No More Illusions - the Status Quo Must Change

After so many years in which almost nothing changed in the relationship between Israel and the Palestinians, it is clear that a radical transformation is upon us.

A protester chants slogans near a banner reading "Boycott Israel" during an anti-Israel march in Malmo, Sweden.
A protester chants slogans near a banner reading "Boycott Israel" during an anti-Israel march in Malmo, Sweden. Credit: Reuters

Born in 1967, I often introduce myself as a “child of the occupation.” It naturally gives me a clear perspective on Israel’s control of the territories: 48 years exactly. The jubilee year is just around the corner.

Psychological studies show that the ninth year of each decade – age 29, 39, 49, etc. – is usually a significant year in a person’s life, because it arouses thoughts of “Where am I headed?” and spurs people to change course.

Next year, Israeli control of the territories will turn 49. But it doesn’t seem as if anyone expects anything significant to happen in our relationship with our Palestinian neighbor in this symbolic year. The many years that have passed with hardly anything changing – apart from the one change that occurred after the Oslo Accords – have given rise mainly to a sense of dystrophy and stagnation, business as usual. The world keeps on spinning, and Israeli control of the territories looks set to continue for another 48 years at least.

But is that really it? The deadlock is one of the biggest illusions that prevails in the internal Israeli debate regarding our control of the territories – the illusion that the occupation has worked out okay for us until now, so the same will hold true in the future.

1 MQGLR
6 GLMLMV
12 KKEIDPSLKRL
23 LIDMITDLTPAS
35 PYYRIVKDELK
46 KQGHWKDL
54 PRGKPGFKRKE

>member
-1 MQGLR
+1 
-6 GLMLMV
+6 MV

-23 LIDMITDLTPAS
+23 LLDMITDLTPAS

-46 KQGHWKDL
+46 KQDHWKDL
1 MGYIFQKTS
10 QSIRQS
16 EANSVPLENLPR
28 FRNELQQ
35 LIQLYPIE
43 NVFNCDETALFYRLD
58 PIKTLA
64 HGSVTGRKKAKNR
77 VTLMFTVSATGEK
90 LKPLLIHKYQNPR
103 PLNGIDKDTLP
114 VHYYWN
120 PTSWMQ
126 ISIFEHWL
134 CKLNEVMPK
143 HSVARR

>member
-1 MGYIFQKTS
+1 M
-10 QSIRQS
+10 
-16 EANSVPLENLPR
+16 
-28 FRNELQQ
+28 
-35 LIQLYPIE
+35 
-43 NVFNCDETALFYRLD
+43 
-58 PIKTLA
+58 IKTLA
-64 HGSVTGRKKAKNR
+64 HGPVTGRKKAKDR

Growing signs suggest that things will not remain the same, and anyone who thinks that Israel can simultaneously continue to rule the territories, keep some four million people under occupation, maintain a democracy, be a member of the world’s enlightened nations, enjoy the support of the civilized world and prosper economically is fooling himself. It just won’t happen, because the world won’t let it happen – and also because we won’t be able to sustain the internal contradiction of being a “democratic and occupying state.”

Losing worldwide support

Signs of the deterioration are everywhere: the growing boycott of Israeli goods and institutions; the erosion of Israel’s public image in the world; the cold shoulder from an increasing number of Israel’s historic allies. Even American support, as we’ve learned in the age of Obama, is no longer assured.

Israel is clearly on a historic trajectory of losing worldwide support for its policy in the territories. As a small nation surrounded by enemies, Israel must rely on the world’s support for its defense – and by retaining its grip on the territories, it risks losing it.

Moreover, the general public in the West isn’t so familiar with the details of the conflict, and doesn’t particularly distinguish between Israel within its 1948 borders or 1967 borders. At some point, the damage to Israel’s reputation could become so severe that Israel would risk losing legitimacy for its very existence. Add to this the near-certain blow to Israel’s economic prosperity that its worsening global image will bring – bear in mind that half of Israel’s GDP comes from exports: without successful exporting, what real future is there for Israel’s economy?